API students at overnight

Students emphasize the importance of the experience of prospective student overnights as other admissions initiatives take up space in the budget.

Recently, the admissions office decided to make financial cuts to the Black, Latino and Asian Pacific Islander (API) prospective students’ overnight programs. These overnight programs offer prospective students an opportunity to spend time at LMU and get to know the community.

Matthew Fissinger, the assistant vice provost for admissions, weighed in on the recent cuts. He believes that what is happening is not really a budget cut, but rather working within the funds that the University has given the admission department. Fissinger emphasized that the experience and number of students able to attend hasn’t changed. The only changes made have been to elements such as catering, giveaways and t-shirts.

“This was not a decision that reflected dissatisfaction or any unhappiness with the overnight program,” said Fissinger.

Abby Manullang, a freshman communication studies major, who has hosted two students for the API overnight, spoke on issues she saw this year within the overnight program.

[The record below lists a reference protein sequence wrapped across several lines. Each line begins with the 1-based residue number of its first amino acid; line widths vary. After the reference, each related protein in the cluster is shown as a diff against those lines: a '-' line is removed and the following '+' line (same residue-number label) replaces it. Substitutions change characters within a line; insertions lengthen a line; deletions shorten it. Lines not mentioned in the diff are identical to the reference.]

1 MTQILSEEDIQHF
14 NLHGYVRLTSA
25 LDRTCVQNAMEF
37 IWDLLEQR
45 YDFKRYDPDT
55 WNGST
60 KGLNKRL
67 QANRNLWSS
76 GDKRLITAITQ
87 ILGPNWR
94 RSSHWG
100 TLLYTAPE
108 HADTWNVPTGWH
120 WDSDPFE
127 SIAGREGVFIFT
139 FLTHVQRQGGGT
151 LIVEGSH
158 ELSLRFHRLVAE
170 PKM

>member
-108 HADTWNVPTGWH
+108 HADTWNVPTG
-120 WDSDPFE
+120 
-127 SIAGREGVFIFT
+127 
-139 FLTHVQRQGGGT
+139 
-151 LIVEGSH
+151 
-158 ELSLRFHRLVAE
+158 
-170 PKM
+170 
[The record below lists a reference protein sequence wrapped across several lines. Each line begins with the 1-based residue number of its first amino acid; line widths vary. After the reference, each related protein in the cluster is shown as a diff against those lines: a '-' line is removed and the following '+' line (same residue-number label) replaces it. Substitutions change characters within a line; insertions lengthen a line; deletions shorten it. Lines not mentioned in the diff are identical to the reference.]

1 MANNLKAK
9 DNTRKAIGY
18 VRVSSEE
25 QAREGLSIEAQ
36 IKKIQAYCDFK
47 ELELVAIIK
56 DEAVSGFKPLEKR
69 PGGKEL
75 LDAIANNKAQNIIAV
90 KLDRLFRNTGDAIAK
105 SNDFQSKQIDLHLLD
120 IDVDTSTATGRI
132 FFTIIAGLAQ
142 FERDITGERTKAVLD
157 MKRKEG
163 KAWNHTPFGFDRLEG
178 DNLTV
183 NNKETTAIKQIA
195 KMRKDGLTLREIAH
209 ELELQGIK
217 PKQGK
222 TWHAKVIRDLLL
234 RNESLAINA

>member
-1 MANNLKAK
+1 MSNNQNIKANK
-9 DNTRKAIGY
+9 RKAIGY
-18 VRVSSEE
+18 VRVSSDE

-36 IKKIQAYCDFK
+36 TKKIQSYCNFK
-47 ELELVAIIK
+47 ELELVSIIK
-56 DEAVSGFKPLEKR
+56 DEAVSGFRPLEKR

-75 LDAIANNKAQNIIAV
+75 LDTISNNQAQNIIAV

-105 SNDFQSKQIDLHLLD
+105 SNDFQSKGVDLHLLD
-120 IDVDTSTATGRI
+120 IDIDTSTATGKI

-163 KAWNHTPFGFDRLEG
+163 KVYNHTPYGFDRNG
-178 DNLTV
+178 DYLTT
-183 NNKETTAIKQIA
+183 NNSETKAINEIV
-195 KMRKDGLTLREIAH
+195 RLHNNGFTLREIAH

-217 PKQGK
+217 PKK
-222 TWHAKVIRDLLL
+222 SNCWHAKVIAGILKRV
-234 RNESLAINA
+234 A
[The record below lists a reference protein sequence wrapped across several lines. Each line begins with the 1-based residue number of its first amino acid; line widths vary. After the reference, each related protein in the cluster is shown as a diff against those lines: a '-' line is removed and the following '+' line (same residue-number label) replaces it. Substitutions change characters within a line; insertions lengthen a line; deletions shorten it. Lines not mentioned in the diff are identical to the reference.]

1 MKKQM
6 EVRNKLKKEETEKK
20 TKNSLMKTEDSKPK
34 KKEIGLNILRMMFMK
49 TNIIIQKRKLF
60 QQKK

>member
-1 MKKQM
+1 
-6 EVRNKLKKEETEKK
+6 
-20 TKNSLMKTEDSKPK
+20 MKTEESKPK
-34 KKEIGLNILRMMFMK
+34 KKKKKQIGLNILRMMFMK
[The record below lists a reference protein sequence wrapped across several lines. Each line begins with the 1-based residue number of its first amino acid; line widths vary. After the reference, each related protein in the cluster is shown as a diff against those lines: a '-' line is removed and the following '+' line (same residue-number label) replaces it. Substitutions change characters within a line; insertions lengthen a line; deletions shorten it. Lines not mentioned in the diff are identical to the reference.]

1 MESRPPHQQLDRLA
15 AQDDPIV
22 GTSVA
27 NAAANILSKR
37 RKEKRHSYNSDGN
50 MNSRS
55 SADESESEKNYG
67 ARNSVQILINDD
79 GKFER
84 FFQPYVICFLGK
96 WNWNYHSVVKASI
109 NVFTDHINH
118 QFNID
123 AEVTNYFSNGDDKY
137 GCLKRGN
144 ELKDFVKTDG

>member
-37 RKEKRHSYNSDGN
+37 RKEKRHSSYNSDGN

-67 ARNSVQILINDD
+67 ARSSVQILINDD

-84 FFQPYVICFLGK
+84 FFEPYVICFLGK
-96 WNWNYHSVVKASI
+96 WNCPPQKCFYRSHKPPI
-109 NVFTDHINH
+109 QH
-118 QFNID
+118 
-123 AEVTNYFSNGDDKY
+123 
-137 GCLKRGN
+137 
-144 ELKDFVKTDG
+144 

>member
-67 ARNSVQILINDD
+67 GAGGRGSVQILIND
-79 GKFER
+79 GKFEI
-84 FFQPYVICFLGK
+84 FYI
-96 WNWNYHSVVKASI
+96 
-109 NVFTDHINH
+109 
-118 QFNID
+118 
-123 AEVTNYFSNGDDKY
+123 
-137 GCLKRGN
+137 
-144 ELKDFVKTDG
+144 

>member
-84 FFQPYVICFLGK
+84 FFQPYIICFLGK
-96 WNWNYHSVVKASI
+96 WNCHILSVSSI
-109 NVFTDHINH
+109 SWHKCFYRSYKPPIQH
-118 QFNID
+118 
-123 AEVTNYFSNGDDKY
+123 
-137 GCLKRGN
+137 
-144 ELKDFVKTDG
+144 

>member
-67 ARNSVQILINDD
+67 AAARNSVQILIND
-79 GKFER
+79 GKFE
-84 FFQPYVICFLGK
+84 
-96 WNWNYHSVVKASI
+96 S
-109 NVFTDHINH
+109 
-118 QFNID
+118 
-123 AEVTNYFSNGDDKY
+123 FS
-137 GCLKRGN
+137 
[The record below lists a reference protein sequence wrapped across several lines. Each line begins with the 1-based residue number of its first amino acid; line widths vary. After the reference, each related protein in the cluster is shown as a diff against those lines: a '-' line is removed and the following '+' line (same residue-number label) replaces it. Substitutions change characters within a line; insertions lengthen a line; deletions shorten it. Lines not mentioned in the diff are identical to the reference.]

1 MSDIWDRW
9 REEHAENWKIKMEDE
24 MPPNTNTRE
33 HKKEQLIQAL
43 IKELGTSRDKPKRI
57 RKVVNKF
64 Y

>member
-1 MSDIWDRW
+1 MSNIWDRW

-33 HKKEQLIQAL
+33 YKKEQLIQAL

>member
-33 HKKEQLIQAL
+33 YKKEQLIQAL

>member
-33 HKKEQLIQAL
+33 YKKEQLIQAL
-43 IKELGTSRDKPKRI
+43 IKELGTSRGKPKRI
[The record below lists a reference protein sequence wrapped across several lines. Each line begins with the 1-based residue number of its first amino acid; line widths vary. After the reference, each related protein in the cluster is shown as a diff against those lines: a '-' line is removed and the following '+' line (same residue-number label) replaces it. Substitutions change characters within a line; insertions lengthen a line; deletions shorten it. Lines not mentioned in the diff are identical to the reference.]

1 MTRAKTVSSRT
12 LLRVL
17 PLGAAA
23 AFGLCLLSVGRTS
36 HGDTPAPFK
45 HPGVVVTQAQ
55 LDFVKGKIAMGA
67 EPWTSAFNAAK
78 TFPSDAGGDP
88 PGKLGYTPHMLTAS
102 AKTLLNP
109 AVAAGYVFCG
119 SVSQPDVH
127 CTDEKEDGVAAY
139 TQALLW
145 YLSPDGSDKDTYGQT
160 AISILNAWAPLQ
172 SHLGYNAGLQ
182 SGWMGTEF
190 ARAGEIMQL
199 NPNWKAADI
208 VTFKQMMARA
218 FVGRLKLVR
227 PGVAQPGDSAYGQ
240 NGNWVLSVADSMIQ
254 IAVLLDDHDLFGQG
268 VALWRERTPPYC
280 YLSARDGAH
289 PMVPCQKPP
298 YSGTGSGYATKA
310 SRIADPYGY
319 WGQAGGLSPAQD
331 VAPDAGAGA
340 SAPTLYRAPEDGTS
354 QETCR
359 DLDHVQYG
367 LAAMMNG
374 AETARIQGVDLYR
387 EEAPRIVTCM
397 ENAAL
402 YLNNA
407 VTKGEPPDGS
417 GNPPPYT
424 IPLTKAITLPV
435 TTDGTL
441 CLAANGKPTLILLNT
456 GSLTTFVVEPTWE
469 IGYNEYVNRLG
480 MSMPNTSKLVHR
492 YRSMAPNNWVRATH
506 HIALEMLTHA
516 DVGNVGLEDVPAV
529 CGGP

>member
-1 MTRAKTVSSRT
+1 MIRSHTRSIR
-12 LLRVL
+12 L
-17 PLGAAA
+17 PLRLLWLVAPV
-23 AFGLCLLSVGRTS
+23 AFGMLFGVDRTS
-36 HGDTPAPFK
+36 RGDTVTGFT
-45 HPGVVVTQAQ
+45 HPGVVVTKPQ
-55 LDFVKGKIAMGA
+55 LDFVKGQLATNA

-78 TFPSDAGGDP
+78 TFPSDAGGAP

“There were little various budget cuts we had to do like … t-shirts and other stuff like that,” said Manullang.

She is worried about future budget cuts, because many students choose to come to LMU based on their overnight experience. “I think this is a super important event … if they did continue to cut funding from the admissions standpoint, that [would be bad],” said Manullang.

Fissinger stated that other admissions initiatives, such as Open House, were bigger this year than they have been in the past, and took up more of the budget. “We’re just being very extra careful to try to make sure that at the [end of the fiscal year], we come in within the budget that the University has allocated to us,” said Fissinger.

Maddie Chang, a prospective student, spoke on the issue. “When [I] think of LMU, I personally think of rich white kids,” said Chang. She explained how important these overnights are for minority students and making them feel included as a community and family at the University.

“The event was structured in a way where you’re never alone doing nothing. You’re always interacting with new people, which is great. You feel so welcome because [you’re together with] a group of people that [are] in the same boat as you,” said Erin Barron, a prospective student on the overnight.


Grace McCauley is a freshman journalism major from Evanston, IL. She enjoys classic rock, indie, and rap music and loves her Labradoodle, Vivian.

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